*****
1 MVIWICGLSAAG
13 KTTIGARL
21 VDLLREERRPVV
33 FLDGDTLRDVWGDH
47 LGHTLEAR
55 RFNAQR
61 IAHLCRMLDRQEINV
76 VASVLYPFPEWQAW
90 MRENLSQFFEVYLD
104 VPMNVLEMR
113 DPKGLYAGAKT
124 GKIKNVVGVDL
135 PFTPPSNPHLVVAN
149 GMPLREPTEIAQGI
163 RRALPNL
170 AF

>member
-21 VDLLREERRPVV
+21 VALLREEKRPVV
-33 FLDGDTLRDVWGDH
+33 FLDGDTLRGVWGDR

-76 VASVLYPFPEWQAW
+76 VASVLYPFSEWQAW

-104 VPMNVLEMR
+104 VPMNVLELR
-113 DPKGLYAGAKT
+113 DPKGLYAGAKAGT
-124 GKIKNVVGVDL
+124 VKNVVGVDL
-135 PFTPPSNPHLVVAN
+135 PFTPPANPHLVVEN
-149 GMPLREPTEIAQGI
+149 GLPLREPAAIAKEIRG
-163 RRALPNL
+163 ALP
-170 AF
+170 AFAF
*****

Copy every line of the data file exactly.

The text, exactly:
1 MVIWICGLSAAG
13 KTTIGARL
21 VDLLREERRPVV
33 FLDGDTLRDVWGDH
47 LGHTLEAR
55 RFNAQR
61 IAHLCRMLDRQEINV
76 VASVLYPFPEWQAW
90 MRENLSQFFEVYLD
104 VPMNVLEMR
113 DPKGLYAGAKT
124 GKIKNVVGVDL
135 PFTPPSNPHLVVAN
149 GMPLREPTEIAQGI
163 RRALPNL
170 AF

>member
-21 VDLLREERRPVV
+21 VALLREEKRPVV
-33 FLDGDTLRDVWGDH
+33 FLDGDTLRGVWGDR

-76 VASVLYPFPEWQAW
+76 VASVLYPFSEWQAW

-104 VPMNVLEMR
+104 VPMNVLELR
-113 DPKGLYAGAKT
+113 DPKGLYAGAKAGT
-124 GKIKNVVGVDL
+124 VKNVVGVDL
-135 PFTPPSNPHLVVAN
+135 PFTPPANPHLVVEN
-149 GMPLREPTEIAQGI
+149 GLPLREPAAIAKEIRG
-163 RRALPNL
+163 ALP
-170 AF
+170 AFAF